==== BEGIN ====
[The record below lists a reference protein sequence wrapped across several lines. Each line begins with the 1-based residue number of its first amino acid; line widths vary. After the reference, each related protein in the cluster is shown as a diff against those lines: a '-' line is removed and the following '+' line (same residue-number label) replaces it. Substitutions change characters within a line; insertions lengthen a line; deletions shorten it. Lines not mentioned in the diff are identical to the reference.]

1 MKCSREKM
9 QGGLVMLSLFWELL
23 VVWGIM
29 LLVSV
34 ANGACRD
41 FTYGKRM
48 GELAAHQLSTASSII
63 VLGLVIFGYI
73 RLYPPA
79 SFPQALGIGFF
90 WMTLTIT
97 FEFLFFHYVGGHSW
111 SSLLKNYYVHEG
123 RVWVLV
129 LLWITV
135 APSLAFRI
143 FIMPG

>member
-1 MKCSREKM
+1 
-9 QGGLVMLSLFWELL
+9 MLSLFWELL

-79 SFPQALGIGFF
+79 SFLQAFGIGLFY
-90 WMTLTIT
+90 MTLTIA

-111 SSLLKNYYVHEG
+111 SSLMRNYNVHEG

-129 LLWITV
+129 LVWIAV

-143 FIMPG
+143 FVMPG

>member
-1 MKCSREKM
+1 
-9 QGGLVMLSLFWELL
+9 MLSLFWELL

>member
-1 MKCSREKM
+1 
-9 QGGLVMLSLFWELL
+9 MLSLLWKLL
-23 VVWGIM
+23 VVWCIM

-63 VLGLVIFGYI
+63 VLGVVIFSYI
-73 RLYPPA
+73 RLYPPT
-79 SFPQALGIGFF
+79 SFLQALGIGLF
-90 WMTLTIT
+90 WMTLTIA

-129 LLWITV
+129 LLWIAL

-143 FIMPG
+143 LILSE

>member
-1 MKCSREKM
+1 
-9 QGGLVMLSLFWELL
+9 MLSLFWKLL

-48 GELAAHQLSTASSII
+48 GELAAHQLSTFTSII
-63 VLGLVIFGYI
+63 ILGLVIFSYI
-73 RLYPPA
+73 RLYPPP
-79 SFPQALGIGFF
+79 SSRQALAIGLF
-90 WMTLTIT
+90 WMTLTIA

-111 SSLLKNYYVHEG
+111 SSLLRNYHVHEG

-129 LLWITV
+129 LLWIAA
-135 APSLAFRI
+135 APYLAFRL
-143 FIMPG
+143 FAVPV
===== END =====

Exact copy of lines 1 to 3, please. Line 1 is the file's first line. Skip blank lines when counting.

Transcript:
[The record below lists a reference protein sequence wrapped across several lines. Each line begins with the 1-based residue number of its first amino acid; line widths vary. After the reference, each related protein in the cluster is shown as a diff against those lines: a '-' line is removed and the following '+' line (same residue-number label) replaces it. Substitutions change characters within a line; insertions lengthen a line; deletions shorten it. Lines not mentioned in the diff are identical to the reference.]

1 MKCSREKM
9 QGGLVMLSLFWELL